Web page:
One of the most biggest moment for Pakistan under Misbah's captaincy was when they whitewashed England, the then no.1 side, who toured UAE in early 2012. Mohsin Khan, the Pakistan coach, compared his team's whitewash against England to the 1992 Cricket World Cup triumph. "Today is like a dream come true," Mohsin told Sky Sports. "It's not a very experienced team but it's very talented. Today, the captain and all the players have proved they are one of the best in the world. It's a great achievement for the Pakistan team."
In 1889, South Africa became the third test-playing nation when it played against England at Port Elizabeth,[9] captained by Owen Robert Dunnell.[10] Soon after, a 2nd test was played at Cape Town. However, these two matches, as was the case with all early matches involving the erstwhile 'South African XI' against all touring teams, did not receive the status of official 'Test' matches until South Africa formed the Imperial Cricket Conference with England and Australia in 1906. Neither did the touring English team organised by Major Warton even claim to be representing the English cricket team; the matches were marketed as 'Major Warton's XI' v/s 'South African XI' instead. Even the players who participated did not know that they had played international cricket, and the side that played South Africa was regarded to be of weak county strength. The team was captained by C.A. Smith, a decent medium pacer from Sussex, and for two of the Major Warton's XI, Basil Grieve and The Honourable Charles Coventry, the two Tests constituted their entire first-class career. Even so, the nascent, fledgling 'South African XI' was very weak, losing both tests comfortably to England, English spinner Johnny Briggs claiming 15–28 in the second Test at Cape Town.[11] However, Albert Rose-Innes did make history by becoming the first South African bowler to take a five-wicket haul in Tests at Port Elizabeth.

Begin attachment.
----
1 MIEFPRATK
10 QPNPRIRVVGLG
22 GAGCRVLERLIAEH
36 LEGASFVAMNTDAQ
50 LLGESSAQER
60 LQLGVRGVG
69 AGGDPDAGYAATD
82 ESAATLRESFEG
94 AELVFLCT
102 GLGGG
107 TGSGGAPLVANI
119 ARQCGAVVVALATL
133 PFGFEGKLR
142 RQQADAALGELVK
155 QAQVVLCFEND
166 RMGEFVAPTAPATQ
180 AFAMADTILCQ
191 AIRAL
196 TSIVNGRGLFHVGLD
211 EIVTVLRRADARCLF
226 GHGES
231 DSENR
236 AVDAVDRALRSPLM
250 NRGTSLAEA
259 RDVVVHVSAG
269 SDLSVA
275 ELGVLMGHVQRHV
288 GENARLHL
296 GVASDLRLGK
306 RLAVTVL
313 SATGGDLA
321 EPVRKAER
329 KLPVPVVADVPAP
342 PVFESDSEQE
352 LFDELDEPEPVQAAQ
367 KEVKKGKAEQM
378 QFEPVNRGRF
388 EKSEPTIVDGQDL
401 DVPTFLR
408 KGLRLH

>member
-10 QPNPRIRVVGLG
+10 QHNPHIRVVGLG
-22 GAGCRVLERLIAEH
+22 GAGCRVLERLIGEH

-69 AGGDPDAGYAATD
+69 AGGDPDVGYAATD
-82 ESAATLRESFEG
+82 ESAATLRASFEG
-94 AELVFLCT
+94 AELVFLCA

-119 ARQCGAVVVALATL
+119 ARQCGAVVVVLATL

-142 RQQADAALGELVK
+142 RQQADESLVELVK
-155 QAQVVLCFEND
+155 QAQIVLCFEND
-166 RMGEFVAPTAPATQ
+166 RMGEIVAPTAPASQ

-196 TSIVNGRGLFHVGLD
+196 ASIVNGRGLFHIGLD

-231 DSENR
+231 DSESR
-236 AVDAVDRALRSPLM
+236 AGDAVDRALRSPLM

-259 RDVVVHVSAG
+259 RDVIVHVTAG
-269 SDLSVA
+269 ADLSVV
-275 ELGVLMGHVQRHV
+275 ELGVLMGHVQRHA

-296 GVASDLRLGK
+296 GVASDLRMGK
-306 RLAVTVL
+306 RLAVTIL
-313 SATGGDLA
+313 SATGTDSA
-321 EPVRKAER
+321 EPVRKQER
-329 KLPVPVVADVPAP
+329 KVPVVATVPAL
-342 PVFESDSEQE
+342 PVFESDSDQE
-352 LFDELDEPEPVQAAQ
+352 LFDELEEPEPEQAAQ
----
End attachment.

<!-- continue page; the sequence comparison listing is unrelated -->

SIX! Nathan Coulter-Nile to Wahab Riaz. Short, outside off stump on the back foot pulling, well timed in the air under control over deep mid wicket for 6 runs. Walloped with disdain, Wahab has nailed that right out of the screws. He has showed some ability with the bat in T20 tournaments, can he get his country over the line on the biggest stage of them all?
Sri Lanka Cricket as formally known now, was first registered with Ministry of Sports on 30th June 1975 as a national sports body. It was initially called Board of Cricket for Sri Lanka (BCCSL) until it came to be named as Sri Lanka Cricket (SLC) in 2003. Sri Lanka Cricket has been the stamp of authority on local cricketing map under the mandate of Ministry of Sports and is focused on upholding the cricketing heritage of the country.